For those who have had the chance to stand in a redwood grove, there are few life experiences that match it. We can all agree that there are some places on Earth that are so special that they are worth saving. This shared belief motivated our founders to establish Save the Redwoods League in 1918 and it continues to guide our work 100 years later.
When Europeans began settling in what is now California during the 1700s, they saw redwoods as a wonder and an endless natural resource. During the last half of the 19th century, calls to protect the giant sequoia were issued nearly as fast as the first trees were felled. Hardly anyone thought about protecting coast redwoods because they were so plentiful. Not much limited the logging of coast redwoods during the 1800s except technological and market constraints. The government acted in some cases, but protective measures were often poorly resourced.”
Many were troubled by the destruction of groves and forests made up of the tallest and some of the largest, oldest living things on Earth. Their dismay was expressed in writing, speeches, and photographs. The nation took notice. Individuals organized. Financial resources were mustered. The political system was engaged, and, as they entered the 20th century, those dedicated to protecting the coast redwoods saw their cause gaining momentum.
Save the Redwoods League, established in 1918, played a vital role in the protection of redwoods. The League helped give definition to the California state parks system, made a case for greater park funding, and provided expertise in land acquisitions and conservation as the system grew. Well-connected and politically savvy, the League became a trusted conduit through which the public, including philanthropists, could contribute to redwoods preservation. The League also acted as a pragmatic counterpart in negotiations with private interests, focusing on what was possible in the near-term, while never losing sight of the ideal outcome that might be achieved over time.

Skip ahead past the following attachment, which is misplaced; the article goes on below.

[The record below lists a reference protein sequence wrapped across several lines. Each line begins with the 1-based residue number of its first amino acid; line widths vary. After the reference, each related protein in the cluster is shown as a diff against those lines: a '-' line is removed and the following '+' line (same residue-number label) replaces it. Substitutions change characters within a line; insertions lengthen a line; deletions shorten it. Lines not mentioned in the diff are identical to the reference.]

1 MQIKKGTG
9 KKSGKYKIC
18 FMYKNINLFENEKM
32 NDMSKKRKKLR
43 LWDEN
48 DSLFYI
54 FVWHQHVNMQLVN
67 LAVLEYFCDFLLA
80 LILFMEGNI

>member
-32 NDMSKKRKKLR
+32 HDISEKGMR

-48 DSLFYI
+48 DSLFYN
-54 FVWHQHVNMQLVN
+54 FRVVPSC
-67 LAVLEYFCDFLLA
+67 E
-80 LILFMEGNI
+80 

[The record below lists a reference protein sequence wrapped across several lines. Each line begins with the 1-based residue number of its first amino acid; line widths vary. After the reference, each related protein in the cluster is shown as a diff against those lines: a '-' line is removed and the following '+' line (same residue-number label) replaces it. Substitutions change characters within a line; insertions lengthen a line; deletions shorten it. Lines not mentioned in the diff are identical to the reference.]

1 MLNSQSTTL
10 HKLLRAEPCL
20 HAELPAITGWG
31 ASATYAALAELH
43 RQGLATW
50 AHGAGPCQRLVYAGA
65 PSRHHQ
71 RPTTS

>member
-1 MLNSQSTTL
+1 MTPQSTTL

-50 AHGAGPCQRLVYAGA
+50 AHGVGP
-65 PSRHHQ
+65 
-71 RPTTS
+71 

Unlike most public works such as buildings and highways, parkland is an appreciating asset—worth more in the future than at the time of acquisition. By bringing portions of redwood territory back into public hands and continuing to advocate for those resources as administrations and policies changed, the League and others made certain that ancient redwoods would persist for our benefit and that of generations to come. Creating such a legacy took decades and required zeal, acumen, and tenacity from countless individuals.
Over the last century, the League has protected more than 200,000 acres of redwood forests and helped 66 redwood parks and reserves. We have pioneered innovative, science-based forest-restoration work. And, most importantly, we have touched the lives of millions of people by connecting them to these towering wonders of nature.
Learn more about the current state of redwoods conservation and 100 years of saving redwoods below.
This first-ever State of Redwoods Conservation Report provides a contemporary look at the state of coast redwood and giant sequoia forest health in California. Its purpose is to serve as a reference guide to their status today and discuss the key variables that matter most to their future health: overall age and condition of the forests, varied ownership and protection of redwood and giant sequoia forests, key stressors, and environmental challenges.